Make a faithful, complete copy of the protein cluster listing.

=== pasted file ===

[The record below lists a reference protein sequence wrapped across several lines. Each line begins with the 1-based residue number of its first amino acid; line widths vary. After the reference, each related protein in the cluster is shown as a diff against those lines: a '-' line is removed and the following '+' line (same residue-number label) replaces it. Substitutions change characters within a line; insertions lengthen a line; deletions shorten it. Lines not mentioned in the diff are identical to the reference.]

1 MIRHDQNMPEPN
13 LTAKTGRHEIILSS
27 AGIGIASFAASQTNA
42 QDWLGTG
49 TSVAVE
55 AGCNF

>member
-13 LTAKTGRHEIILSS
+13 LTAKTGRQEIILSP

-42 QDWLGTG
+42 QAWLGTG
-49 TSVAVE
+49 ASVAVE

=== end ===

[The record below lists a reference protein sequence wrapped across several lines. Each line begins with the 1-based residue number of its first amino acid; line widths vary. After the reference, each related protein in the cluster is shown as a diff against those lines: a '-' line is removed and the following '+' line (same residue-number label) replaces it. Substitutions change characters within a line; insertions lengthen a line; deletions shorten it. Lines not mentioned in the diff are identical to the reference.]

1 MIRHDQNMPEPN
13 LTAKTGRHEIILSS
27 AGIGIASFAASQTNA
42 QDWLGTG
49 TSVAVE
55 AGCNF

>member
-13 LTAKTGRHEIILSS
+13 LTAKTGRQEIILSP

-42 QDWLGTG
+42 QAWLGTG
-49 TSVAVE
+49 ASVAVE